I am one of the lucky ones: a traveler who has never experienced the inconvenience of lost or damaged luggage. I like knowing that but have never dared talk about it out loud, for fear of jinxing the luck or angering the luggage gods. Instead, when others tell their tale of woe concerning luggage mishaps or go on about inadequate reimbursement from airlines, I politely nod in sympathy. Still, I know that luck does not hold out forever. Wanting to go out on top, combined with a need for speed and a love for saving money, I tried a different approach on a trip to Amsterdam recently; I checked nothing and carried on all of my luggage.
“Back in the day, checking your bag on a trip only cost you 20 minutes of your time after a flight. Now you’re lucky if it only costs you $20,” says Adam Dachis from Lifehacker, a website with tips, tricks and downloads for getting things done.
My thoughts exactly – but as more air travelers try to beat the system by carrying on more, less space is available, making packing efficiently a must. Picking the right bag, rolling clothes and taking only what we actually need make for a good start. But getting your head in the game can score some of the best results.”Problems occur when you start thinking of everything you pack as “single use” items,” says Dachis in “How to Fit Two Weeks Worth of Luggage Under the Airplane Seat in Front of You,” urging us to realize that most clothing can easily be worn more than once, some many times.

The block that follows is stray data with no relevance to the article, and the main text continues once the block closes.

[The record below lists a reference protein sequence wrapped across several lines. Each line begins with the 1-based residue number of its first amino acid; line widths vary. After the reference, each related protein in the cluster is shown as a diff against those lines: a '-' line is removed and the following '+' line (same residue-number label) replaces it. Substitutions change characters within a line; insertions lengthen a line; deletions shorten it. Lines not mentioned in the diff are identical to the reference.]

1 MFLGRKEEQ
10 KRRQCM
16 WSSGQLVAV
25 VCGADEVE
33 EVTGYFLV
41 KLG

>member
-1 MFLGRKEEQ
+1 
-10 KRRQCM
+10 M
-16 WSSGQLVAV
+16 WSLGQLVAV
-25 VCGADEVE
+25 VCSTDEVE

Dachis recommends a flexible duffel-style bag that gives up little space to padding, protection or aesthetics. Been there, done that, not for me. Spending a lot of time in airports I had seen businessmen with stackable luggage. A medium sized bag that fits overhead and a smaller one that fits under the seat. These were the road warriors I needed to pay attention to. Many had rollerboard-style luggage with four wheels too. I liked that idea as well. These were my personal luggage idols. They had crossed the finish line with a huge luggage win.
In my case, the search was long and tedious to find the right luggage. After years of searching, trying and eventually adding failed bags to a spare bedroom we call “the luggage room,” I may have found a good fit.
TravelPro’s 21-inch Spinner Suiter combined from their Crew collection can easily go in overhead storage and holds plenty of clothes for a week. What Travelpro calls a “business brief,” from the same collection, has extra room for more clothing too and fits easily under an airline seat. On my trip to Amsterdam, home for a day then off to Venice, I don’t want to unpack and pack again. This looks to be the right tool for the job – for me. Everyone has different needs.
“You can’t have a perfect packing system,” admits Dachis, placing his greatest emphasis on efficiency. “Good preparation makes for better travel.”
I couldn’t agree more. The down side? I still have to wait for those I travel with to collect their checked luggage. So much for saving time.
Looking for more reasons to change your thinking about the luggage game? Watch this video:
[Photo credit – Canadian Pacific]